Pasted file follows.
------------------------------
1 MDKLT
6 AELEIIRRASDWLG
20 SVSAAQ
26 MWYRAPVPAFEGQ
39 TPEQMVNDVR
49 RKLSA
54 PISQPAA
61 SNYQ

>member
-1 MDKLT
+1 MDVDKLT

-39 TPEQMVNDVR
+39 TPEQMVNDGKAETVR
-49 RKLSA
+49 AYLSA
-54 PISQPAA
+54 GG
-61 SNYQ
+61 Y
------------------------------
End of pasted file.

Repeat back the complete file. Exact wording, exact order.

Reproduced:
1 MDKLT
6 AELEIIRRASDWLG
20 SVSAAQ
26 MWYRAPVPAFEGQ
39 TPEQMVNDVR
49 RKLSA
54 PISQPAA
61 SNYQ

>member
-1 MDKLT
+1 MDVDKLT

-39 TPEQMVNDVR
+39 TPEQMVNDGKAETVR
-49 RKLSA
+49 AYLSA
-54 PISQPAA
+54 GG
-61 SNYQ
+61 Y